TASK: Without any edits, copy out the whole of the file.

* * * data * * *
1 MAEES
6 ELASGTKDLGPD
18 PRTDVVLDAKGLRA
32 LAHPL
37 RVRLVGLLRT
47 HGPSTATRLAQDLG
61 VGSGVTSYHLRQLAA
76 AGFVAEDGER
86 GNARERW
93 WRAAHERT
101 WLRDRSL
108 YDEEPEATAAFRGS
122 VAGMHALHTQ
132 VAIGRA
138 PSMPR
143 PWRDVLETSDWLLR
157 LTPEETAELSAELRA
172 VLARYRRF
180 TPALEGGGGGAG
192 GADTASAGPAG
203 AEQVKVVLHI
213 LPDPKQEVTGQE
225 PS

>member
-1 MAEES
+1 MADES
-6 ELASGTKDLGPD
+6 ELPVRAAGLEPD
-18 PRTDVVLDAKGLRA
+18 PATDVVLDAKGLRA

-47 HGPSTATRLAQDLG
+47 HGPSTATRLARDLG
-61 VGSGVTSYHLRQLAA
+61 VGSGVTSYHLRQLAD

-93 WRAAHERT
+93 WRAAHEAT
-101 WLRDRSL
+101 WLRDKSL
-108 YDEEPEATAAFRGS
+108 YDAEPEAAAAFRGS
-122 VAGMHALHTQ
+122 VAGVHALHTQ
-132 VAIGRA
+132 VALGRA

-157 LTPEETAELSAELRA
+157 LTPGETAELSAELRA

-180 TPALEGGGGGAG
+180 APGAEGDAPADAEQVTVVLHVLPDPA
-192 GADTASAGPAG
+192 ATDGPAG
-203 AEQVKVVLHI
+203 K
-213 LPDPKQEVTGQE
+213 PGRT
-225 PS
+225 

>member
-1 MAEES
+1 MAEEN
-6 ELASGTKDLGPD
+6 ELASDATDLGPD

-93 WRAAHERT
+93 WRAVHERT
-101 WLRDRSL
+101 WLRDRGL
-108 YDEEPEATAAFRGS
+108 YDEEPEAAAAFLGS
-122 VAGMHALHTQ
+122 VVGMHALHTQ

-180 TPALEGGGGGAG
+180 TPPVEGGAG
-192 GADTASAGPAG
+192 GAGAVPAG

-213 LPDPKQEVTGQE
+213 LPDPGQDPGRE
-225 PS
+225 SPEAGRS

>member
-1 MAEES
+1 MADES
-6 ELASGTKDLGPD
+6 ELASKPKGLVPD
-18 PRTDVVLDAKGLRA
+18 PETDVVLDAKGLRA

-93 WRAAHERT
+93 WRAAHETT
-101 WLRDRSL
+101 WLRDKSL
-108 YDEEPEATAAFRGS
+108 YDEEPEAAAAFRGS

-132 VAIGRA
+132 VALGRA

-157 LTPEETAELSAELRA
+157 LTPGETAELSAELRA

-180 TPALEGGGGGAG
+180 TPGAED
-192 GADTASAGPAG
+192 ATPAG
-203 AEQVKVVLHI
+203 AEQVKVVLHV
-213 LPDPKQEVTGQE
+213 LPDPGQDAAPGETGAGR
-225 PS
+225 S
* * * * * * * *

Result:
1 MAEES
6 ELASGTKDLGPD
18 PRTDVVLDAKGLRA
32 LAHPL
37 RVRLVGLLRT
47 HGPSTATRLAQDLG
61 VGSGVTSYHLRQLAA
76 AGFVAEDGER
86 GNARERW
93 WRAAHERT
101 WLRDRSL
108 YDEEPEATAAFRGS
122 VAGMHALHTQ
132 VAIGRA
138 PSMPR
143 PWRDVLETSDWLLR
157 LTPEETAELSAELRA
172 VLARYRRF
180 TPALEGGGGGAG
192 GADTASAGPAG
203 AEQVKVVLHI
213 LPDPKQEVTGQE
225 PS

>member
-1 MAEES
+1 MADES
-6 ELASGTKDLGPD
+6 ELPVRAAGLEPD
-18 PRTDVVLDAKGLRA
+18 PATDVVLDAKGLRA

-47 HGPSTATRLAQDLG
+47 HGPSTATRLARDLG
-61 VGSGVTSYHLRQLAA
+61 VGSGVTSYHLRQLAD

-93 WRAAHERT
+93 WRAAHEAT
-101 WLRDRSL
+101 WLRDKSL
-108 YDEEPEATAAFRGS
+108 YDAEPEAAAAFRGS
-122 VAGMHALHTQ
+122 VAGVHALHTQ
-132 VAIGRA
+132 VALGRA

-157 LTPEETAELSAELRA
+157 LTPGETAELSAELRA

-180 TPALEGGGGGAG
+180 APGAEGDAPADAEQVTVVLHVLPDPA
-192 GADTASAGPAG
+192 ATDGPAG
-203 AEQVKVVLHI
+203 K
-213 LPDPKQEVTGQE
+213 PGRT
-225 PS
+225 

>member
-1 MAEES
+1 MAEEN
-6 ELASGTKDLGPD
+6 ELASDATDLGPD

-93 WRAAHERT
+93 WRAVHERT
-101 WLRDRSL
+101 WLRDRGL
-108 YDEEPEATAAFRGS
+108 YDEEPEAAAAFLGS
-122 VAGMHALHTQ
+122 VVGMHALHTQ

-180 TPALEGGGGGAG
+180 TPPVEGGAG
-192 GADTASAGPAG
+192 GAGAVPAG

-213 LPDPKQEVTGQE
+213 LPDPGQDPGRE
-225 PS
+225 SPEAGRS

>member
-1 MAEES
+1 MADES
-6 ELASGTKDLGPD
+6 ELASKPKGLVPD
-18 PRTDVVLDAKGLRA
+18 PETDVVLDAKGLRA

-93 WRAAHERT
+93 WRAAHETT
-101 WLRDRSL
+101 WLRDKSL
-108 YDEEPEATAAFRGS
+108 YDEEPEAAAAFRGS

-132 VAIGRA
+132 VALGRA

-157 LTPEETAELSAELRA
+157 LTPGETAELSAELRA

-180 TPALEGGGGGAG
+180 TPGAED
-192 GADTASAGPAG
+192 ATPAG
-203 AEQVKVVLHI
+203 AEQVKVVLHV
-213 LPDPKQEVTGQE
+213 LPDPGQDAAPGETGAGR
-225 PS
+225 S